With the Twitter IPO looming, many investors are comparing Twitter to Facebook (NASDAQ:FB). Yes, they are both social media outlets, but at the same time, investors are missing what Twitter has to offer. Twitter seeks to succeed in the future through utilization of its strong user base and mobile advertising appeal.
The difference between Twitter and Facebook
Unlike Facebook, users are limited to 140 characters for each of their "tweets," also known as a status update. As a result, the volume of Twitter updates is far larger than those on Facebook. Users can also share other status updates by "retweeting." Twitter users retweet a lot, to share something with their followers that they find funny or interesting. This appeals to businesses, as a simple message can be spread very fast. If you'd like to see a visual representation of Twitter, take the tour.
According to Beevolve, a whopping 74% of Twitter's users are between 15-25 years old. If your average 40 year old investor made a Twitter account just to check it out, he would never really see what Twitter actually is. He would garner the common misconception shared by most older investors: Twitter is just for celebrities and none of my friends use it. This is incorrect because a young adult or teenager has a completely different experience. Twitter has a younger target audience than Facebook, which will help its growth into the future.
Facebook and Instagram are still the most popular photo sharing platforms, but Twitter has taken over the status update game. If you watch TV, you have most likely seen a #showname in the bottom right corner, intended for Twitter users to engage in conversation about the show. A Facebook option usually isn't included because people are simply too stingy about updating their Facebook accounts. On the other hand, Twitter is perfect.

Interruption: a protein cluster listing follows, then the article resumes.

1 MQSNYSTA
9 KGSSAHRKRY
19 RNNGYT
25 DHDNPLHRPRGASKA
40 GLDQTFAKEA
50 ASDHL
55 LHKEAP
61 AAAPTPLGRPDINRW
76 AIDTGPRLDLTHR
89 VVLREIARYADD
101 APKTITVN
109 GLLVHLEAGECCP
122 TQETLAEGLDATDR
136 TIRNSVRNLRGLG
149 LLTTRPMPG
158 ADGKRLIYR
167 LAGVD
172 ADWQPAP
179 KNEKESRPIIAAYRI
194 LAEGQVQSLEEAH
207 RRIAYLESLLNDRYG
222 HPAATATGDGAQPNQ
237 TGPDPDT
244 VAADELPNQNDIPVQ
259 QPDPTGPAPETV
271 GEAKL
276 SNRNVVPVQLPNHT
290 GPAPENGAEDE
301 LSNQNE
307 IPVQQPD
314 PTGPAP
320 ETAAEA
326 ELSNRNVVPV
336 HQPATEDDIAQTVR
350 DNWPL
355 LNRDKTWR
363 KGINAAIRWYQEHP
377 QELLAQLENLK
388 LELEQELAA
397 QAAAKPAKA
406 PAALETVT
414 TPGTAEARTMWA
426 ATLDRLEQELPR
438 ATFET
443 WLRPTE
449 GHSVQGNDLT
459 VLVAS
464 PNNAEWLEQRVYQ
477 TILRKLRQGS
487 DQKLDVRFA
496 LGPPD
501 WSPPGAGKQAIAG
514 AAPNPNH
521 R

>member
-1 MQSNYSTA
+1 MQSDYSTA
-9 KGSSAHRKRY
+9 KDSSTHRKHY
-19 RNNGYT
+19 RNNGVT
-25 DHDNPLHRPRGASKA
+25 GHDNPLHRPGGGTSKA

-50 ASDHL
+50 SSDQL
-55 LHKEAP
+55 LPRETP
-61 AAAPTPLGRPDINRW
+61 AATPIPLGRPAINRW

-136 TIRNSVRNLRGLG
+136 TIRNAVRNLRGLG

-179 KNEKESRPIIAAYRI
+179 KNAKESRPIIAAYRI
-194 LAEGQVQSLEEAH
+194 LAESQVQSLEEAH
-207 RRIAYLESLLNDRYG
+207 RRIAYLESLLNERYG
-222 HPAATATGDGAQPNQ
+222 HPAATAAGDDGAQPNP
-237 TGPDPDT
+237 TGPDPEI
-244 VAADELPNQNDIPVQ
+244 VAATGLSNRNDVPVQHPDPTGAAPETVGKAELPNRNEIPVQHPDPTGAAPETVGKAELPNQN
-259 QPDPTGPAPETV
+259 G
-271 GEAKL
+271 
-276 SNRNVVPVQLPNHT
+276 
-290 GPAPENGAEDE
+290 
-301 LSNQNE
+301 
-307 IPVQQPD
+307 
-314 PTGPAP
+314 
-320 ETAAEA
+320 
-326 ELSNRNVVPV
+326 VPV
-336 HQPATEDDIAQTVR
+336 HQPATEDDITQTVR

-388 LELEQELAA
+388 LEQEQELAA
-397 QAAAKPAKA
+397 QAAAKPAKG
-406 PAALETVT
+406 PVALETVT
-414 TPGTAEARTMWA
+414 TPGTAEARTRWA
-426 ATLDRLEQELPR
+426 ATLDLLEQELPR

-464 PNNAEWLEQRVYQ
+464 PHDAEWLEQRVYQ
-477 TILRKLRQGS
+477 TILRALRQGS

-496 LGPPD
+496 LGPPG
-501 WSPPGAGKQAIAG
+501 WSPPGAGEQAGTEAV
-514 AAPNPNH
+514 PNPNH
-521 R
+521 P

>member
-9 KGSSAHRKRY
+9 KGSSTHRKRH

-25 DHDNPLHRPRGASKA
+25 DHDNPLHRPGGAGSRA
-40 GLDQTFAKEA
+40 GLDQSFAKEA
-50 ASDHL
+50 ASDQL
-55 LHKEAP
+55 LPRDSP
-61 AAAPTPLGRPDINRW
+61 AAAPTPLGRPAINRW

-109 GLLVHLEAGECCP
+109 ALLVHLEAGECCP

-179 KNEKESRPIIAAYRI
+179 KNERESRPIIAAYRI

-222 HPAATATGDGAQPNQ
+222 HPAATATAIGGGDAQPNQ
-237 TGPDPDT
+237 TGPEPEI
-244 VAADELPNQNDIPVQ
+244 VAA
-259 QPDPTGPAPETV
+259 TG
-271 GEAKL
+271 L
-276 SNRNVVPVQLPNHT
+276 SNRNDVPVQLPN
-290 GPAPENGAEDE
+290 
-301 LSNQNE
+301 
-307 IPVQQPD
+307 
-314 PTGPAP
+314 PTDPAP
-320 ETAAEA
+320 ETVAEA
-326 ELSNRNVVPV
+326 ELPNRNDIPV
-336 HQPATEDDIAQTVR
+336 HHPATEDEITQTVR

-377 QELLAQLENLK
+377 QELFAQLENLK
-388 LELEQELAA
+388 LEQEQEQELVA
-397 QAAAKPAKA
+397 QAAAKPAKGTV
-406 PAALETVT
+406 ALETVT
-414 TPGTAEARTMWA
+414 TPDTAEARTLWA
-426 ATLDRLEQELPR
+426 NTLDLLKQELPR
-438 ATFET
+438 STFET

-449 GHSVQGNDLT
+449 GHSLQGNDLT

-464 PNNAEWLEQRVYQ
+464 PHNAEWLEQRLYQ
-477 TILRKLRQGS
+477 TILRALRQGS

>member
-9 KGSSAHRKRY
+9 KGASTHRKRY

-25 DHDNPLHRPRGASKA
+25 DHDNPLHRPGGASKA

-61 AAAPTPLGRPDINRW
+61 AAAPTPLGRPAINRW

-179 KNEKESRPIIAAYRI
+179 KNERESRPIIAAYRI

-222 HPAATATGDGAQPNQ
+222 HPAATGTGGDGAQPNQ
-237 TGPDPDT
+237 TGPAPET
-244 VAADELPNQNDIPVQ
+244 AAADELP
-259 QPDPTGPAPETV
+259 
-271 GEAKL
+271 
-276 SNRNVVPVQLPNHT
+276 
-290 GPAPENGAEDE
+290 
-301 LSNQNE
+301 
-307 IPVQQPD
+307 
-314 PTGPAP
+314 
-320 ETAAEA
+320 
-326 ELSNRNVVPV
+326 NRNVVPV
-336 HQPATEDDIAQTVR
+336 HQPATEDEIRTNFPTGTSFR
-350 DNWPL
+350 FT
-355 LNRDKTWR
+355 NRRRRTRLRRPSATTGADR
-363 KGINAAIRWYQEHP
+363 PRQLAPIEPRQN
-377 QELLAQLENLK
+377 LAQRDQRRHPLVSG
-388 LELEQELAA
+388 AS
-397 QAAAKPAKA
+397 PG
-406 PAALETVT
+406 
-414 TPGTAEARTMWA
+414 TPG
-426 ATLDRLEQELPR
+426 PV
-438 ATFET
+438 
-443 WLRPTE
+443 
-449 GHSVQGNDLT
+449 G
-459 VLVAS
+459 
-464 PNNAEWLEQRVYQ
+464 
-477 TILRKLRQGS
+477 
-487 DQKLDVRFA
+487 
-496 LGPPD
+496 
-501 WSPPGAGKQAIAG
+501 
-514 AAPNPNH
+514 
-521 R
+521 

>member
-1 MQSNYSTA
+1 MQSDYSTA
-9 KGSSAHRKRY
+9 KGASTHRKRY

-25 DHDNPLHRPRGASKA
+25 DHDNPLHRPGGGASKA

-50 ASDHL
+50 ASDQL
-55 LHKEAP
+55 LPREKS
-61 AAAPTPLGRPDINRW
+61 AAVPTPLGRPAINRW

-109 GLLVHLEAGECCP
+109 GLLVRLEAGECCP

Twitter's massive marketing potential
People use hashtags for their favorite shows all the time, and can see what others are thinking by looking at tweets using the same hashtag. Twitter has recently introduced its Amplify program for TV networks, with the promise that Twitter ads appearing on tablets and smartphones will be associated with TV shows, thereby optimizing advertising efforts.
Furthermore, when users see their friends raving about a show or product, they don't want to miss out. Twitter is the new way of trying to fit in with the crowd. Twitter also lets advertisers place tweets into users' Twitter feeds, even if those individuals aren't following that advertiser's Twitter account. These tweets are known as "Promoted Tweets."
In the beginning of September, Twitter announced that it had agreed to acquire MoPub, a start-up that acts as a middleman in placing ads from marketers inside mobile applications. The key to that endeavor is mobile. The acquisition will help Twitter immensely, as it will improve the placement of ads in users' feeds. If advertisers know their messages will be delivered to their ideal target audience, they'll be willing to pay more.
Twitter's revenue in the third quarter more than doubled from the year before to $168.6 million, while its net loss tripled to $64.6 million. These numbers don't look pretty, but that is what a business committing everything to growth looks like. An encouraging sign, ad revenue shot up 247% last year.
Foolish final thoughts
The younger age range is Twitter's biggest supporter right now, and as time goes on, Twitter's user base will continue to grow rapidly as a new technology-based generation takes over the world.
The upcoming Twitter IPO will be fun to watch, but I don't plan on getting in on it right away. Hopefully, a drop in price will provide a nice entry point. Many investors have labeled Twitter as another business that will fail. I urge you to at least keep Twitter on you watch list, even if you are not a big fan. Who knows, I might be Tweeting with my (hopefully) future grandson one day, as the whole world turns to technology even more than today.
Grant Hosticka has no position in any stocks mentioned. The Motley Fool recommends Facebook. The Motley Fool owns shares of Facebook. Try any of our Foolish newsletter services free for 30 days. We Fools may not all hold the same opinions, but we all believe that considering a diverse range of insights makes us better investors. The Motley Fool has a disclosure policy.